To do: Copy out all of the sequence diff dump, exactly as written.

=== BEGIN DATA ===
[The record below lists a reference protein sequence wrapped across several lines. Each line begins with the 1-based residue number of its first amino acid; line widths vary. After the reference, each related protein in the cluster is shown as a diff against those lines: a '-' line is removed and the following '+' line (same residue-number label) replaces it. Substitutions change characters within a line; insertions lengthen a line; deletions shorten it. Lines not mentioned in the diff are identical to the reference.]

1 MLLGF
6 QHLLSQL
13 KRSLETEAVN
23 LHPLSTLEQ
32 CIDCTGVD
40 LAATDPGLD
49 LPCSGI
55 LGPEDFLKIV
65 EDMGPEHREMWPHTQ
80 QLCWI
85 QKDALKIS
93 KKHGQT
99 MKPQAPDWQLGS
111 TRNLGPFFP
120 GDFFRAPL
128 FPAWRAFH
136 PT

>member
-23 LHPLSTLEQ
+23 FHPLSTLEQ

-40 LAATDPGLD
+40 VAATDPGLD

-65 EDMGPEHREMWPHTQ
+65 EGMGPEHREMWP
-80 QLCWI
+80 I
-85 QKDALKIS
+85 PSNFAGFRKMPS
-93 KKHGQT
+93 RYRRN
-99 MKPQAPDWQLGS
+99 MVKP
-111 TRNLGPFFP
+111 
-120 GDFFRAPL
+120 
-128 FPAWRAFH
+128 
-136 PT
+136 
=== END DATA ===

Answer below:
[The record below lists a reference protein sequence wrapped across several lines. Each line begins with the 1-based residue number of its first amino acid; line widths vary. After the reference, each related protein in the cluster is shown as a diff against those lines: a '-' line is removed and the following '+' line (same residue-number label) replaces it. Substitutions change characters within a line; insertions lengthen a line; deletions shorten it. Lines not mentioned in the diff are identical to the reference.]

1 MLLGF
6 QHLLSQL
13 KRSLETEAVN
23 LHPLSTLEQ
32 CIDCTGVD
40 LAATDPGLD
49 LPCSGI
55 LGPEDFLKIV
65 EDMGPEHREMWPHTQ
80 QLCWI
85 QKDALKIS
93 KKHGQT
99 MKPQAPDWQLGS
111 TRNLGPFFP
120 GDFFRAPL
128 FPAWRAFH
136 PT

>member
-23 LHPLSTLEQ
+23 FHPLSTLEQ

-40 LAATDPGLD
+40 VAATDPGLD

-65 EDMGPEHREMWPHTQ
+65 EGMGPEHREMWP
-80 QLCWI
+80 I
-85 QKDALKIS
+85 PSNFAGFRKMPS
-93 KKHGQT
+93 RYRRN
-99 MKPQAPDWQLGS
+99 MVKP
-111 TRNLGPFFP
+111 
-120 GDFFRAPL
+120 
-128 FPAWRAFH
+128 
-136 PT
+136 